Tuesday, May 02, 2006

Intro to Gain Structure

Today's Topic: The Basics

Gain structure is one of those slightly mysterious, absolutely critical parts of good sound reinforcement.

Perfect gain structure will lead to mostly distortionless and noiseless audio.

Improper gain structure ensures hissy, crunchy sound. Let's all say it together: Yuck!

Most of you sound people are probably familiar with setting the gain or trim knob on the mixing board. But gain structure is more than just getting that one knob in the right place. All the input and output levels of all the components of your sound system determine the system's gain structure, and therefore sound quality.

So, let's try to understand gain structure as a whole. Today, we'll examine how dynamic range and gain structure interact. In the next few weeks we'll find out how to make sure you have good gain structure between system components and on your mixing board itself.

First, I need to introduce the important term "dynamic range." Dynamic range is the difference between the lowest voltage and the highest voltage a piece of electronics can reproduce accurately. For sound equipment, then, dynamic range is the difference between the softest sound and the loudest sound that equipment can pass without distortion or noise. All pieces of audio equipment have a noise floor, which is the lowest level where the signal can be heard over the noise. They also have a clipping point, above which the signal will sound distorted.

So, the effective dynamic range of a piece of sound equipment is the difference between its clipping level and its noise floor.

Gain Structure is the alignment of the dynamic ranges of the different components in your system. Here are some drawings to demonstrate...

... Bad Gain Structure :|: The dynamic ranges do not line up.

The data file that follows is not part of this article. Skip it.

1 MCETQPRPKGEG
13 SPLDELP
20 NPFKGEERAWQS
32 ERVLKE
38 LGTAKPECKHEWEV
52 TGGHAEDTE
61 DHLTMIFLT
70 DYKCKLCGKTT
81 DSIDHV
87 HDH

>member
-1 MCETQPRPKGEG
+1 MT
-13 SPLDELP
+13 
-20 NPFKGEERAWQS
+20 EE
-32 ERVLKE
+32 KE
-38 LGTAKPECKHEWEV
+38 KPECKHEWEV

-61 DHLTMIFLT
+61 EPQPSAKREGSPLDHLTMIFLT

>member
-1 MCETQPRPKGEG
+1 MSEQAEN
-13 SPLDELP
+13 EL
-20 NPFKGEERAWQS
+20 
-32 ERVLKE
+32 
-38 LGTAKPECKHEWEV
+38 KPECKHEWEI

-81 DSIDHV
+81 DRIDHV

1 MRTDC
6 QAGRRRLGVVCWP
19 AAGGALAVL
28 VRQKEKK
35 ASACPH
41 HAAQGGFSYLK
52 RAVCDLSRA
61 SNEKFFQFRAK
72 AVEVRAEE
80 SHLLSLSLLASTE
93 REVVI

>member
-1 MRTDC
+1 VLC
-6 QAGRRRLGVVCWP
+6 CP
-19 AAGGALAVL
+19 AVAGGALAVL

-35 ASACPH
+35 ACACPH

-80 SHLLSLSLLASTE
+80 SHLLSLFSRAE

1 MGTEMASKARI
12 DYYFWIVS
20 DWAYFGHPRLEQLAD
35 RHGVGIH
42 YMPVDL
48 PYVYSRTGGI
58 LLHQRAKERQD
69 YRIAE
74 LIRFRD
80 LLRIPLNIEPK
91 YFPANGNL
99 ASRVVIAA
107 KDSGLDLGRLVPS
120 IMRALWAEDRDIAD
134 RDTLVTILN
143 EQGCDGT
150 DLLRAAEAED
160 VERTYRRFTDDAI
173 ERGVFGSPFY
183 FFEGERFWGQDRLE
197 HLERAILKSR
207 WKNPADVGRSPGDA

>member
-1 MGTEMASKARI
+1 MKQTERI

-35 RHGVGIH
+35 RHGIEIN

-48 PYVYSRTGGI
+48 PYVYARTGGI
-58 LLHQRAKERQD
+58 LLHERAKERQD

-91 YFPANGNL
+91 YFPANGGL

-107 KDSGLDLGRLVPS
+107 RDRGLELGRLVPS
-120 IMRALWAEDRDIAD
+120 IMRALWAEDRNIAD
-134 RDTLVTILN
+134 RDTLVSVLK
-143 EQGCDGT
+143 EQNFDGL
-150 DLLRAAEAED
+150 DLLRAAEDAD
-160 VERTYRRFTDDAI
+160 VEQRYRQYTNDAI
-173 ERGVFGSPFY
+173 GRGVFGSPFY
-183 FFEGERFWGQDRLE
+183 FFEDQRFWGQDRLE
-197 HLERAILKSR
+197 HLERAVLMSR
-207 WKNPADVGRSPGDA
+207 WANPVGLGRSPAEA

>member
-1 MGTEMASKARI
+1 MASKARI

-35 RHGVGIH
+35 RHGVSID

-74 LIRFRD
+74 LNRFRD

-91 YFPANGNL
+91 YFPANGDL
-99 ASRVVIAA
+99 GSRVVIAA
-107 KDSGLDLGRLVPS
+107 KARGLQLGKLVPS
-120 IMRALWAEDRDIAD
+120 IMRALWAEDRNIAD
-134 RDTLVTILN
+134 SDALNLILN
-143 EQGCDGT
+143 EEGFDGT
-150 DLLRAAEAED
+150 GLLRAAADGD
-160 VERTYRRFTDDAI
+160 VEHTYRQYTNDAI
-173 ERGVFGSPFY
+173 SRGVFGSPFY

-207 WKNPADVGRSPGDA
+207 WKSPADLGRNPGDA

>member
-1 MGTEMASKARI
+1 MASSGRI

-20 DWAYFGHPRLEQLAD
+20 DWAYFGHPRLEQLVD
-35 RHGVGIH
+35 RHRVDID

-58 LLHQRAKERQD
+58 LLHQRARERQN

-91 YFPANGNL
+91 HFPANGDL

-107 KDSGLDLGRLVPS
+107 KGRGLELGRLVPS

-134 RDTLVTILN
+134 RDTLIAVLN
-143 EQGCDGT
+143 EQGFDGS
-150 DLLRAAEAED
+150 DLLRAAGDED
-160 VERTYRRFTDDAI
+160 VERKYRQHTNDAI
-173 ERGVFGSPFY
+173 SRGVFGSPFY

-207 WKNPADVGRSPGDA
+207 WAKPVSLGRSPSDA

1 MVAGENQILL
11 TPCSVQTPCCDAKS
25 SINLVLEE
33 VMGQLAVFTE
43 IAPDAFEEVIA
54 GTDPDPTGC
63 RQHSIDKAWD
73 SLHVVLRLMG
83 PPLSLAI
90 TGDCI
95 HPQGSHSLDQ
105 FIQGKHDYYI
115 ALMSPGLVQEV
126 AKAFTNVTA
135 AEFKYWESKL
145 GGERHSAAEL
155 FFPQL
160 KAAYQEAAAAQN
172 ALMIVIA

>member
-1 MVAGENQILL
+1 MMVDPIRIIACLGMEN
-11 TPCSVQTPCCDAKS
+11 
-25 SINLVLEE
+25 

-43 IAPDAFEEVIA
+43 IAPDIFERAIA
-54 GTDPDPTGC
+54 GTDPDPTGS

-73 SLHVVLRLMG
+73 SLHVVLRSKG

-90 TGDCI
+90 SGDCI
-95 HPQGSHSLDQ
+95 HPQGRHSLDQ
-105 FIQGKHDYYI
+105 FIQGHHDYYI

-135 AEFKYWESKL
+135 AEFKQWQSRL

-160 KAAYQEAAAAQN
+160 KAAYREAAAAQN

... Good Gain Structure :|: The dynamic ranges do line up.

For the purpose of these pictures, the sound signal travels through each component from left to right. If it helps you, replace components 1-6 with "microphone, mixer, compressor, equalizer, signal processor, amplifier, speaker" or whatever your setup looks like. Also, the rectangles represent the dynamic range of each piece of equipment. The bottom of the rectangle is the level of the noise floor for that piece of equipment. The top of the rectangle is the clipping level.

Your system has good gain structure if the maximum level of the dynamic range of each piece of equipment "aligns" with the next.

The bad gain structure shown in the first picture causes several potential problems.
  • First, a loud but non-distorted signal coming out of component 2 will distort component 3. That distortion will remain in the sound throughout all the rest of the system and will be heard by the congregation.
  • Second, a moderate sound coming out of component 3 will be below the noise floor of component 4. That noise will remain in the sound throughout the rest of the system and will be heard by the congregation.

Here are two important things to notice:
  1. The maximum overall dynamic range of your system is equal to the dynamic range of the worst piece of equipment in the system. Even with the best gain structure possible, component 4 still limits the possible dynamic range of the system.
  2. If you gain structure is poor, and your dynamic ranges are not aligned, your effective dynamic range for the whole system is the difference between the lowest clipping level and the highest noise floor. In the bad case above, the effective dynamic range is the overlap of component 3 with component 4, which is significantly worse than the whole dynamic range of component 4.

What is the audible result of that poor gain structure? Your system is noisy generally and will distort at lower levels.

That's why you want to make sure you have correct gain structure throughout your system.

I'll stop there for now. Send me your questions, if this is unclear. I'll try to answer them on Friday or in the next few weeks as we explore gain structure further.

Next week we'll discuss how to adjust your gain structure between components to align everything correctly. The week after that, we'll cover how gain structure works within your mixer.
More Posts on "The Basics"

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